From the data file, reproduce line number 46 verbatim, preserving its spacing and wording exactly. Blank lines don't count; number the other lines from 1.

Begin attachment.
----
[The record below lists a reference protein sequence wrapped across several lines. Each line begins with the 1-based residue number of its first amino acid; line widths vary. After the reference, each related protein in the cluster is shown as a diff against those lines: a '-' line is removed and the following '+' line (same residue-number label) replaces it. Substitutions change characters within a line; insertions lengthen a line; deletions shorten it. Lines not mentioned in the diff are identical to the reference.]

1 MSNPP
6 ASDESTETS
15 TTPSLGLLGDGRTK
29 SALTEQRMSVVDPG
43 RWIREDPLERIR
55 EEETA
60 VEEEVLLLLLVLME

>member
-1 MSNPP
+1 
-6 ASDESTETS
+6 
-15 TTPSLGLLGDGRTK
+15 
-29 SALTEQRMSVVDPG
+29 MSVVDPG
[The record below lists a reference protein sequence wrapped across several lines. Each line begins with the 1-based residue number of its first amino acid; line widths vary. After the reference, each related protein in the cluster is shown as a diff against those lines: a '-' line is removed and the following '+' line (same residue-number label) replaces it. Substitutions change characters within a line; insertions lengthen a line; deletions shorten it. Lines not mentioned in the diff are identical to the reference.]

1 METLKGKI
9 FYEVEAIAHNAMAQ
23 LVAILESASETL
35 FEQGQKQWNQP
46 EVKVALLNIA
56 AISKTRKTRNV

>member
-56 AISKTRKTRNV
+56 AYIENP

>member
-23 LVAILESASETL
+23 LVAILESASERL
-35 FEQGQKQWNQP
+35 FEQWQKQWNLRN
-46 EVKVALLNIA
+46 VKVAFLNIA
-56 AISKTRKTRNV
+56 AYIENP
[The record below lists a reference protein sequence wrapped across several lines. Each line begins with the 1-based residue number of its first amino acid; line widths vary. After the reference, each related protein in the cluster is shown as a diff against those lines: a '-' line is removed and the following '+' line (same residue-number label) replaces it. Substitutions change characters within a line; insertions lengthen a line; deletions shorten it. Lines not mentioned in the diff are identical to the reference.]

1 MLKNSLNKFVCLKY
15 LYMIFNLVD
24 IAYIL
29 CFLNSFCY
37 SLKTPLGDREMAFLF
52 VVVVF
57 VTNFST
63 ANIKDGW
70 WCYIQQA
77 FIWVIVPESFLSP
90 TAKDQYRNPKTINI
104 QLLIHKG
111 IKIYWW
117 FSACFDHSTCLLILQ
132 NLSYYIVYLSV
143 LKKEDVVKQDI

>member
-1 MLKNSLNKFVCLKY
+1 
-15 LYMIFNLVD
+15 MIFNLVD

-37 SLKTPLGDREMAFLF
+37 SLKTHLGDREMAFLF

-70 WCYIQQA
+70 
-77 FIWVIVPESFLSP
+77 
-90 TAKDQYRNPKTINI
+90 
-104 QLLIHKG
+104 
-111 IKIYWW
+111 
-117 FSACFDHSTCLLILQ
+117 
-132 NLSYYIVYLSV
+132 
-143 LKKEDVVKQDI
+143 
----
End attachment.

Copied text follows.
70 WCYIQQA